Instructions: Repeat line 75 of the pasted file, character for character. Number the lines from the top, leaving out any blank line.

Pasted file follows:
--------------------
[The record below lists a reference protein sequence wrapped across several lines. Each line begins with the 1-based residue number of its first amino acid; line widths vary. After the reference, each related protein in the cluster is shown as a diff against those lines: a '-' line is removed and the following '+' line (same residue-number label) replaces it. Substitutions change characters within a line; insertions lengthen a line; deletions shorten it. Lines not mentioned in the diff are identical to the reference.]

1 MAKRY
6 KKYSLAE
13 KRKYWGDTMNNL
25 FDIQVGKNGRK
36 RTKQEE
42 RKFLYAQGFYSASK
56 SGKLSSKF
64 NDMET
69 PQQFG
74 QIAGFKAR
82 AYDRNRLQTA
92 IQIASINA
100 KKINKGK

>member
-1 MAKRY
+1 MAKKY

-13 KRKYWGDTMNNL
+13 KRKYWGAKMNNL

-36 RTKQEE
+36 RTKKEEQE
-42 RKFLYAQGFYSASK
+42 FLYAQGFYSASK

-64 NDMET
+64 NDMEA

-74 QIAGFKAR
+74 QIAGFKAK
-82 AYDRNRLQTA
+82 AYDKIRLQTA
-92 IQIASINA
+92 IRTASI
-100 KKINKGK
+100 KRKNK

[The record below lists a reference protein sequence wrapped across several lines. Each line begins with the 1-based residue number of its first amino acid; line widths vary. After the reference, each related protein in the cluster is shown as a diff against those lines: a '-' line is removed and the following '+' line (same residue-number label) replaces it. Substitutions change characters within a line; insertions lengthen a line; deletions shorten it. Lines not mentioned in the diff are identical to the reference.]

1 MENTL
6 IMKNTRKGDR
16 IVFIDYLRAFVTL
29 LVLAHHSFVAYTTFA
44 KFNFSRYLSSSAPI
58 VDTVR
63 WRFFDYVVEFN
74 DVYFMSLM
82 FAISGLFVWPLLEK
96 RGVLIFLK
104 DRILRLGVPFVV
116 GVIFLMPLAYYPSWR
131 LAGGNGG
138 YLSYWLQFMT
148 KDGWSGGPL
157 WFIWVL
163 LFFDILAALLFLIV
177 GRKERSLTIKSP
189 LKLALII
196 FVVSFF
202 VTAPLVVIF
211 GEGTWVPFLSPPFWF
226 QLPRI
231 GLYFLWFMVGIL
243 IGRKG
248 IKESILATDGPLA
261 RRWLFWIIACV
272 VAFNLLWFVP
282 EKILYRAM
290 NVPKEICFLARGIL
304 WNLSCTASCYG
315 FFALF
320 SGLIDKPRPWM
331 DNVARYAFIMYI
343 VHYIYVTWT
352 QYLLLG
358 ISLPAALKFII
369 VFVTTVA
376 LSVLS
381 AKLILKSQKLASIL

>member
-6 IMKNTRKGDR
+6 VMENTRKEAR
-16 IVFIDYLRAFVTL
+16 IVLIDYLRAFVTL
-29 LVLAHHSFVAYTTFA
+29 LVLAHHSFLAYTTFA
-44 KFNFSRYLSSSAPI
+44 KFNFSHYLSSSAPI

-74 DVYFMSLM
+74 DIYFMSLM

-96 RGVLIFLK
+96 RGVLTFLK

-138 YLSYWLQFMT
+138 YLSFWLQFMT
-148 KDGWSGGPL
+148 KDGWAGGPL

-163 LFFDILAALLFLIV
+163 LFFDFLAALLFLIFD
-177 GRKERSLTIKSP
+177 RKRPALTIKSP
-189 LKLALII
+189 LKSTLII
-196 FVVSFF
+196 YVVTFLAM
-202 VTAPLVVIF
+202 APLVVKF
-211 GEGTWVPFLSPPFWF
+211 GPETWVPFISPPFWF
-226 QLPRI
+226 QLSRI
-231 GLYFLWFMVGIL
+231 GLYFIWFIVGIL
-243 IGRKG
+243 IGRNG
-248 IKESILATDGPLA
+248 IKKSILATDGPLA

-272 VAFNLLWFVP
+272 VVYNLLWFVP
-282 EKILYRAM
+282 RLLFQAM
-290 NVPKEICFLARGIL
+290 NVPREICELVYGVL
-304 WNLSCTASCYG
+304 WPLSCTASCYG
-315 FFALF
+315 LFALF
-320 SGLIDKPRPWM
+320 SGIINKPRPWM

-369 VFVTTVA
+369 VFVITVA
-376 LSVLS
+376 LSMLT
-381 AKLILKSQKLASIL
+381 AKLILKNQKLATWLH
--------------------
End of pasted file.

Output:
>member